In one of the articles I read the fact that some people who live in rural areas in Alaska have (to be kind and not get vivid) ended their dogs suffering themselves came up. This was being used to judge, which is another issue where PETA makes me fume. If you are in a situation where your animal is horribly sick, past any help, and you are hours from a vet or even days depending on their hours, and your animal is greatly suffering... Then we will talk. Do not forget that vet services were not a common at one point, and they still are not an easily accessible common for some. Ending the suffering, just as a vet would do but by another method, does not make them horrible human beings. What this has to do with the race I am not 100% sure. I think there were claims made about a group that worked with the race dogs some time ago.
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Old 03-05-2014, 02:44 PM   #9
 
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I've been following this race for years and really enjoy it. I've known people who race locally and both the humans and dogs love it. Granted, it certainly not as long as Iditarod, but it's pretty challenging. One of my neighbors who raced sleds used to practice with one of my dogs who was way too big to race but LOVED to pull.
I'm sure there are exceptions, but I think most of the dogs are very well taken care of and consider this their 'job'. These dogs are family and are also worth varying degrees of money, so they wouldn't often be neglected. Some do die on the trail, tho. It's going to happen.
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Old 03-06-2014, 09:11 AM   #10
 
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Quote:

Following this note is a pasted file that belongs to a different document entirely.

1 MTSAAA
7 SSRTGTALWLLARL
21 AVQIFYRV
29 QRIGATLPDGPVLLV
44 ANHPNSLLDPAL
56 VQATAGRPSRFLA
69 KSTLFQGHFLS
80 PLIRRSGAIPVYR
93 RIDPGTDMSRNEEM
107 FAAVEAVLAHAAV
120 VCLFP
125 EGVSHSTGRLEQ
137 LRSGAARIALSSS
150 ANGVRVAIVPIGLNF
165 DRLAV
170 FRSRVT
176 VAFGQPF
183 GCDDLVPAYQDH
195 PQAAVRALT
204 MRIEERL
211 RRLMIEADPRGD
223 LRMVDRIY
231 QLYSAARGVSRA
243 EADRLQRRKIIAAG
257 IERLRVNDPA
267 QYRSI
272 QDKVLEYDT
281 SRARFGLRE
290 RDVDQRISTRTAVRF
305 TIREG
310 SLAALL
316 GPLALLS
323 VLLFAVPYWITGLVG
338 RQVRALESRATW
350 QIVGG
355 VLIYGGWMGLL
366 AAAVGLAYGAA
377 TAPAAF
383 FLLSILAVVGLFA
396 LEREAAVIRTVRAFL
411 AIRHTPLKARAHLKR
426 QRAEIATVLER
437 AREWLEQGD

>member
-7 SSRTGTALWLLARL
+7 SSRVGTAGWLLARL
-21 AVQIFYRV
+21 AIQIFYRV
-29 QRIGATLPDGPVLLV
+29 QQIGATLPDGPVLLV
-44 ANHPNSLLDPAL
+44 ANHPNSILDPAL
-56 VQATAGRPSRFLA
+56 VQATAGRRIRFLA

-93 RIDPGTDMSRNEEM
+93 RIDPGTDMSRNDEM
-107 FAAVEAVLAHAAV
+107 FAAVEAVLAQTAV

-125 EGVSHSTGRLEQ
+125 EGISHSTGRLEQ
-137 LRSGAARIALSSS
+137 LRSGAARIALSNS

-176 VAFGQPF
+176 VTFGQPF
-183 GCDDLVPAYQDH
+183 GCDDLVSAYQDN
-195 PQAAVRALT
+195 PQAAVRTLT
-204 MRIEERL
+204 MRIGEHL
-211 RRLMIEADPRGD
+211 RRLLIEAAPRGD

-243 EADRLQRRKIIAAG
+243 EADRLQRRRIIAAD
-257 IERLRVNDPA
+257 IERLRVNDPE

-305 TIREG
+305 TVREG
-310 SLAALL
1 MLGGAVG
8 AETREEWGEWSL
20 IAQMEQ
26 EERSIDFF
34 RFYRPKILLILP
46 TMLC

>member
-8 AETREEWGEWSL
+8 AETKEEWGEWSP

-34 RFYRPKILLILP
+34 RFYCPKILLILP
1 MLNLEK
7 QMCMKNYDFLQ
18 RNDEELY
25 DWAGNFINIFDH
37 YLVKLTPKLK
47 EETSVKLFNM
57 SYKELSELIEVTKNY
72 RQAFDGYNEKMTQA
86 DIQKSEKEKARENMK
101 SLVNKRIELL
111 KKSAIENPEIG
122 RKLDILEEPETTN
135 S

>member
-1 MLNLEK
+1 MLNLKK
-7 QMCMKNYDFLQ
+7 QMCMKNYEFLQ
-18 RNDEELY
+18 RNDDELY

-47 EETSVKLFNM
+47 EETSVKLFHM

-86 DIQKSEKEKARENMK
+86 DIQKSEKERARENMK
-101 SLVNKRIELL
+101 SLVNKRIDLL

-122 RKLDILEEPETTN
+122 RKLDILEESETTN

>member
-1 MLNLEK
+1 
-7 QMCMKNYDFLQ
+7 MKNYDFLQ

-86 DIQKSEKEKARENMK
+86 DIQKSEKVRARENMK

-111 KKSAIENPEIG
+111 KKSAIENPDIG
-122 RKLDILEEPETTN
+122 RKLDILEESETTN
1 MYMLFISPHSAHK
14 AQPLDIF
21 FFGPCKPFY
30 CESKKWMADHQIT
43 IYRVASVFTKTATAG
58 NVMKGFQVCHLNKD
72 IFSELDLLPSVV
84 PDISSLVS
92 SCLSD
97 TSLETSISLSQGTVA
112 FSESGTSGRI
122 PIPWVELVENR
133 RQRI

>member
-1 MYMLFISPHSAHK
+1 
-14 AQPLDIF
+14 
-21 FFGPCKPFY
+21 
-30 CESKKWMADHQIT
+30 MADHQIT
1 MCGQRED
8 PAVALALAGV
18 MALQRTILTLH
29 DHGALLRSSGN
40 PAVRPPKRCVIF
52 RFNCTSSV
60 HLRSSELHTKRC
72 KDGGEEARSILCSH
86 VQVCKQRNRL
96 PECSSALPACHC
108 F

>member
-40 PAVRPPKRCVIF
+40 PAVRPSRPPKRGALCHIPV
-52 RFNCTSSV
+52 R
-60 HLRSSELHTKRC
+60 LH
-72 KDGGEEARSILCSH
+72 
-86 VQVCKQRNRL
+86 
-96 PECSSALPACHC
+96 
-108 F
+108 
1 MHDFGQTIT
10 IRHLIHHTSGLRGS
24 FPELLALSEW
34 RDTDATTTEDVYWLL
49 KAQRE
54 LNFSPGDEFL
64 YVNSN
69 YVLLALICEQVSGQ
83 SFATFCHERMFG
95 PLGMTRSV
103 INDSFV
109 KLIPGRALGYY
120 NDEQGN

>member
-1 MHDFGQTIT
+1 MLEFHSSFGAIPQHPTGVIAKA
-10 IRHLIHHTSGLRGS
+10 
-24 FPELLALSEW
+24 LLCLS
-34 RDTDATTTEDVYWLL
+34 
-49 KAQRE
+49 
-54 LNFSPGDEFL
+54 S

Originally Posted by CurlyCutie1394 View Post
Those dogs were bred to do that maybe not for money but as means for transport for the peoples that created the breed. I'm sure they get breaks as well and I bet they're pets when they aren't racing
Bc sometimes there's no choice but travel thru the snow by dog sled. But nowadays there usually are other choices. I don't understand why ppl would subject their "pets" to that...or even themselves...for the sake of sport.
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Old 03-06-2014, 06:18 PM   #11
 
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Well, I'm sure this isn't what you mean, and I don't want to defend a sport that hurts animals, but I know my dog would love pulling if we tried it.

I guess I wish the race wasn't so long, and so grueling.
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Old 03-06-2014, 06:40 PM   #12
 
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^ That I can agree with, though I do understand wanting to keep the memory of The Great Race of Mercy alive.

When it comes to those who want the race to stop all together because there is a risk, and something might happen, I take a moment to ponder what would have happened if people had that mindset in 1925.